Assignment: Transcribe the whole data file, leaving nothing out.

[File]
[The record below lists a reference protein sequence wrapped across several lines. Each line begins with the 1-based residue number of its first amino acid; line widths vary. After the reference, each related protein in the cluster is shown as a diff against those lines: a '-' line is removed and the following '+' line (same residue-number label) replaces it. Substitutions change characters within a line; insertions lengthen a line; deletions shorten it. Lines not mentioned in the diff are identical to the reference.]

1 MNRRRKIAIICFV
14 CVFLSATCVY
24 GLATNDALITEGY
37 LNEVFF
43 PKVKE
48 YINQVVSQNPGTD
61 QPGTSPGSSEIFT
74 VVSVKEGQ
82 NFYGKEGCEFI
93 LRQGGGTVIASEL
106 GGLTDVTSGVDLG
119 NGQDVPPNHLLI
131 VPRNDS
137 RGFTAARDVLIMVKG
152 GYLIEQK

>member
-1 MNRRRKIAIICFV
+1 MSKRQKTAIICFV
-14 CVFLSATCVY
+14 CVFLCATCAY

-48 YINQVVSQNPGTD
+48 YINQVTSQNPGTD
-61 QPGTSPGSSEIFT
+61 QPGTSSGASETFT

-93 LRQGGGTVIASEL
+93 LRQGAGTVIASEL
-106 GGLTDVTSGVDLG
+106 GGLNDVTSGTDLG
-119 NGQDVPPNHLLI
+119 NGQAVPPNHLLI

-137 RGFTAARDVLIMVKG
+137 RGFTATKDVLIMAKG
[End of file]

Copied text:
[The record below lists a reference protein sequence wrapped across several lines. Each line begins with the 1-based residue number of its first amino acid; line widths vary. After the reference, each related protein in the cluster is shown as a diff against those lines: a '-' line is removed and the following '+' line (same residue-number label) replaces it. Substitutions change characters within a line; insertions lengthen a line; deletions shorten it. Lines not mentioned in the diff are identical to the reference.]

1 MNRRRKIAIICFV
14 CVFLSATCVY
24 GLATNDALITEGY
37 LNEVFF
43 PKVKE
48 YINQVVSQNPGTD
61 QPGTSPGSSEIFT
74 VVSVKEGQ
82 NFYGKEGCEFI
93 LRQGGGTVIASEL
106 GGLTDVTSGVDLG
119 NGQDVPPNHLLI
131 VPRNDS
137 RGFTAARDVLIMVKG
152 GYLIEQK

>member
-1 MNRRRKIAIICFV
+1 MSKRQKTAIICFV
-14 CVFLSATCVY
+14 CVFLCATCAY

-48 YINQVVSQNPGTD
+48 YINQVTSQNPGTD
-61 QPGTSPGSSEIFT
+61 QPGTSSGASETFT

-93 LRQGGGTVIASEL
+93 LRQGAGTVIASEL
-106 GGLTDVTSGVDLG
+106 GGLNDVTSGTDLG
-119 NGQDVPPNHLLI
+119 NGQAVPPNHLLI

-137 RGFTAARDVLIMVKG
+137 RGFTATKDVLIMAKG